Paul Ryan is a more common name than you might think. In the world of politics when one speaks of “Paul Ryan” they are talking about the Republican Congressman from Wisconsin who was Mitt Romney’s running-mate and would-have-been Vice President. But in the intellectual property world, particularly the patent litigation world, the name “Paul Ryan” refers to the CEO of Acacia Research Technologies. It is the later Paul Ryan that went on the record with me to discuss Acacia, patent enforcement, how large companies who are infringers disregard innovative independent inventors and more.
Under a settlement reached with the FTC, Google will meet its prior commitments to allow competitors access – on fair, reasonable, and non-discriminatory terms – to patents on critical standardized technologies needed to make popular devices such as smart phones, laptop and tablet computers, and gaming consoles. In a separate letter of commitment to the Commission, Google has agreed to give online advertisers more flexibility to simultaneously manage ad campaigns on Google’s AdWords platform and on rival ad platforms; and to refrain from misappropriating online content from so-called “vertical” websites that focus on specific categories such as shopping or travel for use in its own vertical offerings.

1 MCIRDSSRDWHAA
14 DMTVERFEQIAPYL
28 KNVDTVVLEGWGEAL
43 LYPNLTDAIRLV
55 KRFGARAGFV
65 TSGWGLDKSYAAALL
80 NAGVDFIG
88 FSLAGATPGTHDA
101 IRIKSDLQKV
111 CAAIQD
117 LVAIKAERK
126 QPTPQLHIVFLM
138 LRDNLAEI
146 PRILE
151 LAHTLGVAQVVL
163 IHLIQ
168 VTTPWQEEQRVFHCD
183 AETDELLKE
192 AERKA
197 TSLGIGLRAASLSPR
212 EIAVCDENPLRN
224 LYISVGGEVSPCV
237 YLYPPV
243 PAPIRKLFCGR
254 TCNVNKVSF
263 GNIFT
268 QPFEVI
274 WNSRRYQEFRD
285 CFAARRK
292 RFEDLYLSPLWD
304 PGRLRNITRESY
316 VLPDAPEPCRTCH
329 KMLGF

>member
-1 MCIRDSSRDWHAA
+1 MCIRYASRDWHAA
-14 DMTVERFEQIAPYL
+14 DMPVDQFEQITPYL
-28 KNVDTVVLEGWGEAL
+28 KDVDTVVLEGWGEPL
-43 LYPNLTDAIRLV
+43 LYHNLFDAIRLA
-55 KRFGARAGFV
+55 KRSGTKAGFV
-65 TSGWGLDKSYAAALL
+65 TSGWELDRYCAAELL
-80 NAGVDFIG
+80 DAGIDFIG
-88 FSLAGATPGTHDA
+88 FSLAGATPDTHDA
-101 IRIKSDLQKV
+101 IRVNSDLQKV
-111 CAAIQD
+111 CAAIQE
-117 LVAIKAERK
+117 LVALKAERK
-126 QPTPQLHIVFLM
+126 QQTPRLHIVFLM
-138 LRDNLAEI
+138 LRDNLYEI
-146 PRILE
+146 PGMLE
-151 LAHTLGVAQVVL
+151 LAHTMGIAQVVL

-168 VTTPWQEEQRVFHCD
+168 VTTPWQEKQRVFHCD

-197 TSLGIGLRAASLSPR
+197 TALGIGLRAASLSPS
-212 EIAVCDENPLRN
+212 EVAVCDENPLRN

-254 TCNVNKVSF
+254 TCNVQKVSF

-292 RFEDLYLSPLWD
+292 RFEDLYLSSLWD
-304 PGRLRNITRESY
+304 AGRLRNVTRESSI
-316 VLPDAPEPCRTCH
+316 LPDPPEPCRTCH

you might want to take this with a grain of salt, but Arris announced on November 1, 2012, that its Board of Directors authorized an additional $150 million in share repurchases of the company’s common stock. ARRIS currently has $19.6 million available under its prior authorization for share repurchase, and since 2008 the company has repurchased 34.2 million shares at an aggregate cost of $306.3 million. Thus, we have a big deal to acquire the Motorola Home business from Motorola Mobility and an ongoing stock repurchase plan with Google owning nearly 16% of the company? Call me crazy but I think this warrants serious investors taking a closer look at the fundamentals.
This case started back in 2006, when the newspaper publishers took Google to court, stating that the popular search engine was infringing on their copyright. They had been trying to get Google to compensate them for using their online content, claiming that as more and more readers turned to the Internet to get their news, less and less readers were utilizing their printed versions. Under the new agreement, Google will team up with the Rossel Group, a major media group in Brussels that owns some of the top newspapers such as Le Soir and L’Echo; and the IPM Group which puts out publications L’Avenir and La Libre Belgique.